Mar 01, 2011 12:00AM

McQueen at The Met

The Met presents the definitive collection of McQueen's work.

Autumn Winter 2010

With memories still fresh and emotion running high, it is hard to believe that a year has passed since the death of Alexander McQueen. Cementing the British designer's indelible mark on the world of fashion and demonstrating that visionary design is as relevant a medium of art as any, New York's Metropolitan Museum of Art has announced a retrospective of McQueen's work entitled Alexander McQueen: Savage Beauty.

Spanning 19 illustrious years, Savage Beauty will cover all of the most notable moments of McQueen's career, from the controversial Highland Rape collection to the unsettlingly titled requiem Angels & Demons. The exhibition will focus on the gothic undertones that permeated the work of the designer. Eschewing chronology and instead being presented in a thematic series, it will explore the delicate intermingling of contrasting forces which served to make McQueen such a unique force.

A/W '06

Introductory gallery The Savage Mind will showcase the designer's inimitable take on classic tailoring, while Romantic Gothic will focus on McQueen's more whimsical notions of femininity. Cabinet of Curiosities will give exhibition goers a closer look at the obtuse and frequently dark creations produced by milliner Philip Treacy and jeweller Shaune Leane in collaboration with the designer. Peppered throughout the exhibition will also be an intriguing selection of objets d'art, including the McQueen tartan and Nick Knight's haunting hologram of a dancing Kate Moss that closed the Autumn Winter 2006 runway show.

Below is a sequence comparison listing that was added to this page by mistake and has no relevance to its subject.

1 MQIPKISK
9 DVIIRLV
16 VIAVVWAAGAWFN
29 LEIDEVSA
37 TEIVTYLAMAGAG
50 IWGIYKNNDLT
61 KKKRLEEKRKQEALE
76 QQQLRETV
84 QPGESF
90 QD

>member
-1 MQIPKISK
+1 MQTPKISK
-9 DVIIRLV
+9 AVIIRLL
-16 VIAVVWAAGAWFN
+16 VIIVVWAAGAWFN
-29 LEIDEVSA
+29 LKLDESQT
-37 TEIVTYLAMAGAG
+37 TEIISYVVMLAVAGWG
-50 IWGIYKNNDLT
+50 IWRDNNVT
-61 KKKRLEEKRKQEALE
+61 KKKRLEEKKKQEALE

Thomas Campbell, director of the Met, has stated of McQueen, "His work fits so easily within the discourse of art. He can be considered no less than an artist whose medium of expression was fashion." The exhibition promises to emulate the heady enthrallment of the runway shows which exemplified the designer's innovative and thrilling approach.

Alexander McQueen: Savage Beauty will run from 4 May to 31 July at the Metropolitan Museum of Art, a fitting testament to the artistry of the late designer.

Words: Lillian McKnight